Deans is speaking at the back of the Richard Rodgers Theatre in New York, home to Seussical: The Musical, the slightly troubled new show (half the creative team replaced before opening!) by Lynn Ahrens and Stephen Flaherty, the writers responsible for Once On This Island and Ragtime. He can make the claim because of what looks like a tiny mixing desk shoe-horned into the space next to him: CueConsole, a hands-on control surface to LCS’ Matrix3 and SuperNova range of digital signal processing sound equipment. Why choose to take a chance on a new piece of equipment? Firstly, size is an important consideration in theatre where on a sold-out show each full price seat can bring in around $37,000 per year. "The CueConsole takes up seven seats," Deans notes, "rather than the 28 that a conventional set-up would have needed. That’s for a system with 128 inputs and 64 outputs. If the show’s a hit, that means the producers are effectively getting the sound system for free!"Secondly, the ability to easily move some or all of the modular console around during the production period, connecting it back to the eight Matrix3 LX300 16-input/8-output processing racks in the basement through standard CAT5 cable. "We had all of the faders set up in the middle of the orchestra seating at our first venue, so that the operator could actually hear what she was mixing. Being there also meant we became part of the artistic team - everyone knew our names rather than just yelling ‘sound!’"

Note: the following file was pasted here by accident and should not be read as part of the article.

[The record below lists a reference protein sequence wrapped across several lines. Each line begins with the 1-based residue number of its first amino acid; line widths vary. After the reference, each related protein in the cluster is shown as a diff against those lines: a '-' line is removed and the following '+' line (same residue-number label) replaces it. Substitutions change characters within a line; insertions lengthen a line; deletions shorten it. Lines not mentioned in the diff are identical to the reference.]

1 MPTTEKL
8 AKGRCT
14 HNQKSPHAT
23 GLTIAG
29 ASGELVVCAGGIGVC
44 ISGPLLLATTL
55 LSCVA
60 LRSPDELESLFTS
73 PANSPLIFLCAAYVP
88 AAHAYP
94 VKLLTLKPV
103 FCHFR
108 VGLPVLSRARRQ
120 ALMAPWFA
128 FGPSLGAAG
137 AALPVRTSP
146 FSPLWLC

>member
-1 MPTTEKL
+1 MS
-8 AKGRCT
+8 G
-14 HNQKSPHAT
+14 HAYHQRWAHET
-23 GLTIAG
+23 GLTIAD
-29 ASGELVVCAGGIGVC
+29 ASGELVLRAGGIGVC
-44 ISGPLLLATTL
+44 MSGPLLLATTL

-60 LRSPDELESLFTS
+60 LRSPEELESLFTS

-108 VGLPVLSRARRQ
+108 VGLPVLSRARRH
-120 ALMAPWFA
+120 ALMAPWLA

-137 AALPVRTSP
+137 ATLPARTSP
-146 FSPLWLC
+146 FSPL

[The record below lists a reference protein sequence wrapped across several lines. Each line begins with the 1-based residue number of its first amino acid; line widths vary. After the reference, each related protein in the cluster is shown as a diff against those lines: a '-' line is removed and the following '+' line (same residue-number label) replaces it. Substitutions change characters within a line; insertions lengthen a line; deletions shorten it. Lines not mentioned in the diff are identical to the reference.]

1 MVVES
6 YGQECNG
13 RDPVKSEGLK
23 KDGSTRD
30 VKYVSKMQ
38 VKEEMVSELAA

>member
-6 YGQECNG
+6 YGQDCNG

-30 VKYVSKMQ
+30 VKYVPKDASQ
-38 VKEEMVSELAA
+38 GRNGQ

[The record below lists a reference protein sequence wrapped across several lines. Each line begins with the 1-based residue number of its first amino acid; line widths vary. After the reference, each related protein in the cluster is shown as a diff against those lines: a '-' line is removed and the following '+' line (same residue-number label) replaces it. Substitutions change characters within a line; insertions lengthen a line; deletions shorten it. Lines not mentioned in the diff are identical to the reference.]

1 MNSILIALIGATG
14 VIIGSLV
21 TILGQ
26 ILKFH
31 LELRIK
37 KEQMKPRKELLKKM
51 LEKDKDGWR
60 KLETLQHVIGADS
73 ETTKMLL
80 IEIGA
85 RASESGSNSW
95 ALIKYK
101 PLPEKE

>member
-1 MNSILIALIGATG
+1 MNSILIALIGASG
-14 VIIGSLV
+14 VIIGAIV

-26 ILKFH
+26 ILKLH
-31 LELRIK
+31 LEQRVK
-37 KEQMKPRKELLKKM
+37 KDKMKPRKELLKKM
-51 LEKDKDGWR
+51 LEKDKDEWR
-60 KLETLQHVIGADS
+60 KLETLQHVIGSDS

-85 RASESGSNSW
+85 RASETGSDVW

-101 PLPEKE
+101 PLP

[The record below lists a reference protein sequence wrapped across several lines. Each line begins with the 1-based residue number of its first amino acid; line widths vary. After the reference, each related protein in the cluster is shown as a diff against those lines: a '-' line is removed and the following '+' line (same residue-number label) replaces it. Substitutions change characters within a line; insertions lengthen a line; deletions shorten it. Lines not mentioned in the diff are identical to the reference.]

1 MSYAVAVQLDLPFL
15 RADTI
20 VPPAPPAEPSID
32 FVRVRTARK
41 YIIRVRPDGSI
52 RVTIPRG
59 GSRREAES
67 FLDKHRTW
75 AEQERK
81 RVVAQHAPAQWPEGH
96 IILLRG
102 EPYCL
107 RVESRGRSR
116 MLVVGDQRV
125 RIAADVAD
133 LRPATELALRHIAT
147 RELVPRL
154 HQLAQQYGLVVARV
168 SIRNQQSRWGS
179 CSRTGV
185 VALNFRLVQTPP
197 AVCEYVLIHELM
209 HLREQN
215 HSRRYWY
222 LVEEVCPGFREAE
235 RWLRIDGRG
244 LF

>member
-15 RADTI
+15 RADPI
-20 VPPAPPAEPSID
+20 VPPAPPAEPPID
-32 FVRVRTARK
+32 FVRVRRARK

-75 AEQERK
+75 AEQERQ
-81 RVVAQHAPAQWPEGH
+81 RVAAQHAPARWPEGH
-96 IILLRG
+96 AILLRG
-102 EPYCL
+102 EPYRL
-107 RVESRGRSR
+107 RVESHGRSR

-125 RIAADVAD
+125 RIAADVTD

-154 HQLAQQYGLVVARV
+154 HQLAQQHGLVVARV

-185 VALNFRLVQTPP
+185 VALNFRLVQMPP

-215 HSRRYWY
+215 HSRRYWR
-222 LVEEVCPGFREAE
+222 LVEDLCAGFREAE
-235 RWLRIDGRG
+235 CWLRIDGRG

This is a commercial Broadway musical, though, with little room for failure: "We had a Crest mixer in the basement for monitor and foldback mixes and, since this was a new system, we put in a second console to take all of the radio feeds, then switches so that either the LCS or the Crest outputs could be sent to the speakers, largely self-powered Meyers, to give us a back-up." All of the equipment was supplied by Masque Sound. Seussical’s operator Carin Ford has a meter plus over-ride switch (these backlit LCD buttons) for every input, faders for every radio channel and then a series of virtual group faders - the LCS equivalent of VCAs - with which she runs the show. Wedged into the back of the audience, her operating position is less grandiose than most, but looks comfortable enough!
"Switching to this system has been quite a learning curve," Deans reports, "with occasional problems as a result. No audio is sent to the control position, but meter data is being sent up, PFL data is being sent up, and that takes up processing power. If we do everything - all channels active, metering on all channels, all displays open, we’re right at the limit of the system and things just slow down. But that’s just a matter of more powerful DSPs and processing and that’s coming all the time." "And it is the future," he adds. "It is a new way of doing things, and it is better - otherwise why go to all the trouble?"